Heavy Emptiness

The heavy emptiness:
One’s lightness of being,
The loss of substance and purpose,
The clarity of vision for the day and week.

And then one’s lost
Which is an eternity of loss or at least
An indefinite hole in the future.
The empty arms that held and hugged
Now holding this urn–
This heavy square,
This dense packet of person.

Then the tears I feel and cry,
The regret of so much
Lost words and ones too hastily spoken,
Unsaid, or unrepented.
The sadness over how much
And how easily I resented
The trouble and time.

© Randall Edwards 2019.

All These Tears

I have been reading Eugene Peterson’s book, Christ Plays in Ten Thousand Places, and I came across this quote which like a seed in a sidewalk crack germinated and sprouted, not in leaf, but as a poem.

“All these tears are gathered up and absorbed in the tears of Jesus.”

All these tears which trace the sad goodbyes of
Friends, who came to a fork, and took instead
The other way, and though every step tread
Grows the gap, it does not lessen the love.

All these tears cried in regret for the missed
Opportunity, the squandered chance to
Change, the scandal which you drug others through,
Leaving you wishing you did not exist.

All these tears a mother cried for her son
Whose coming she marveled, gladly received,
And bore him nine months, delivered, believed–
To stand at the foot of his cross undone.

All these tears which the Good Shepherd, like sheep
Gathers. His eyes search out and calls them his own
As his heart breaks, cries, Forsaken! Alone!
And absorbs all these tears with those he weeps.

Though sad in this world, we shall on that day
Meet the One whom all these tears, wipes away.

© Randall Edwards 2019
This poem is for Christ’s church. If it is helpful, please feel free to copy or reprint in church bulletins, read aloud, or repost. I only ask that an attribution be cited to myself, Randall Edwards, and this blog (backwardmutters.com). Thanks.
Artwork: Gebhard Fugel [Public domain], from Wikimedia Commons

Good Grief

Here’s an example of how other’s words are like seeds which find their way into your imagination and grow and bear fruit — in this case a poem.

Tish Harrison Warren, writes of her season of lament and grief HERE. In her post she says “grief is like sand”. That is a great metaphor and line. It found its place in my imagination and sprouted into this poem which I had not written as, but to no one’s surprise, was actually a sonnet.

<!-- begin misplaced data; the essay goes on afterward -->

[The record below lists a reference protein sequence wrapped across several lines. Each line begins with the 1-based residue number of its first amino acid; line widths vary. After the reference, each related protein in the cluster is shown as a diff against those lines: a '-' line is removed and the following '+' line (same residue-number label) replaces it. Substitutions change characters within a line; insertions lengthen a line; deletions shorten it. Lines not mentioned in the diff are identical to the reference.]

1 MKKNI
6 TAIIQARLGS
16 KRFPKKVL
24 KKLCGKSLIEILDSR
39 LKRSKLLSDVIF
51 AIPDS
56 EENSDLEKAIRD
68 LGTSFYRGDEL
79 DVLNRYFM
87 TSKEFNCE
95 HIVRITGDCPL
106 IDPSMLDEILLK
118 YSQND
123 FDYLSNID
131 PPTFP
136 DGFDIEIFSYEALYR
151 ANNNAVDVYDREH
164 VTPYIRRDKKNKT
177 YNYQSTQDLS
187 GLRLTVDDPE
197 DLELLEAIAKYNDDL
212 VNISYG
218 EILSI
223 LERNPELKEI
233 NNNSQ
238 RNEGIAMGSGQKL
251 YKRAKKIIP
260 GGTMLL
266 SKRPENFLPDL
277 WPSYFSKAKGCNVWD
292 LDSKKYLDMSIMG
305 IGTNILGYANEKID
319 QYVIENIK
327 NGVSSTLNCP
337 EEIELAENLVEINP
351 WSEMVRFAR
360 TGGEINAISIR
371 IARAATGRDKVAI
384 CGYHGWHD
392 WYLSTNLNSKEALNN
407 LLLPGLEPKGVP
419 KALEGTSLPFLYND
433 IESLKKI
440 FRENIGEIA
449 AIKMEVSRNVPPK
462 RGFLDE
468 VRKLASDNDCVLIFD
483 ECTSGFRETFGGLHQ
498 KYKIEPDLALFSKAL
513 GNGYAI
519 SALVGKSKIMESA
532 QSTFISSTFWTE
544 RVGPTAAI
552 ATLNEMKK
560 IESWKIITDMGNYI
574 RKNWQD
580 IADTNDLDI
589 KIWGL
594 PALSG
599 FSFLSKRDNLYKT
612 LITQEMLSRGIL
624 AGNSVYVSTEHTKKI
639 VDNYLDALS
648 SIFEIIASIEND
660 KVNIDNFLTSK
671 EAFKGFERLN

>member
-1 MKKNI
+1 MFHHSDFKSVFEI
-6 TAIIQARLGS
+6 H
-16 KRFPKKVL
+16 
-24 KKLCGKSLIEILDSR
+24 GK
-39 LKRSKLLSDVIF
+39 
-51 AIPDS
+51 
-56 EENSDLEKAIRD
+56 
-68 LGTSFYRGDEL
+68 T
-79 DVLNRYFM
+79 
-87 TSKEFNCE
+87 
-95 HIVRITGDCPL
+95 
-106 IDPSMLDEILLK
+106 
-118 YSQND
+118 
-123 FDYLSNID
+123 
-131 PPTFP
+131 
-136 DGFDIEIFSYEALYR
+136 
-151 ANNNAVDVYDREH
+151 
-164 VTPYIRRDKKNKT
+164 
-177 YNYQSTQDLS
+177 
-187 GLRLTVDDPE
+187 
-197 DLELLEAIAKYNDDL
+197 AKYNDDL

The sonnet is entitled, Good Grief. If it’s helpful, you may listen to me read the sonnet via the player below.

Grief is like sand; it finds its way into
All around, underneath, through and through;
It gets in my shoes, the stuff of my day;
I vacuum, clean but to my dismay
It’s followed me on my vacation.
It stalks my way to each destination;
Uninvited, it sets an ambush of tears.
Botheration, this sand, it gets in my drawers–
Into my chest which holds and stores
The feelings I don’t often wear.
Grief opens doors when we, sadness share
The heart of our loss, worries, and cares
Grief, though not a good, is yet a sign
Of love that was and yet remains mine.

© Randall Edwards 2017
artwork: Dante Gabriel Rossetti (1828–1882), St. John Comforting the Virgin at the Foot of the Cross (After the Ninth Hour), 1862; pencil and watercolour with bodycolour and gum arabic on paper laid on linen

Defying the Darkness, St Lucy’s Day

Here’s a poem for Saint Lucy’s Day. You can read more about her here. Though I do not believe we are to pray to saints, we still enjoy the fellowship of the cloud of witnesses even if they are separated from us by death. I was moved today by a video I saw of those Christians at Saint Mark’s Cathedral in Alexandria who (after a church on the compound was bombed this weekend killing mostly women and their children) stood together and chanted the Nicene Creed in defiance of those who would murder them because of their faith.

You may listen to me read the poem via the audio player below.

The cloudy sky o’erwhelms the failing sun
Who does not shine or dapple sleeping trees
But wintered away to southern courses run
On this Saint Lucy’s Day.
Dear Lucy, wreathed in beauty, bearing gifts
That we dared not hope for here in the dark
And seeing your courage, our spirits each lift
To name this, Saint Lucy’s Day.
We are lost again midway through our life
To dwell in our dark catacombs of fear
But you cry the Creed: “God of God; Light of Light”.
Defying darkness on this Saint Lucy’s Day.
Come to us; illumine in your splendored wreath of light
As we await in hope and love the end of winter’s night.

© Randall Edwards, 2016.

artwork: “St Lucy”, Francesco del Cossa (1436–1487)


Advent is a time to face the truth about the longings of our hearts, and truth is we carry a lot of sadness in hearts. Here are a few morning words on grief.

It rolls

Like the swell of waves driven by wind

And by a deeper unseen current.

Its pushes seemingly so graceful

(As with the waltz’s rise and fall)

But crashes, breaks, explodes, dashes

against rock and shore.

And it doesn’t stop.

It blows,

Returns, gathers, grows, from behind again

And again. Not so much the circling arc

Of dance but the beat of a hammer

Who pounds, breaks, turns, twists,

With its vortex and circling

Around and back,

Overhead and down.

And then it stops.

And as with any storm

Whose eye passes over

You’re lured into thinking

That’s done with.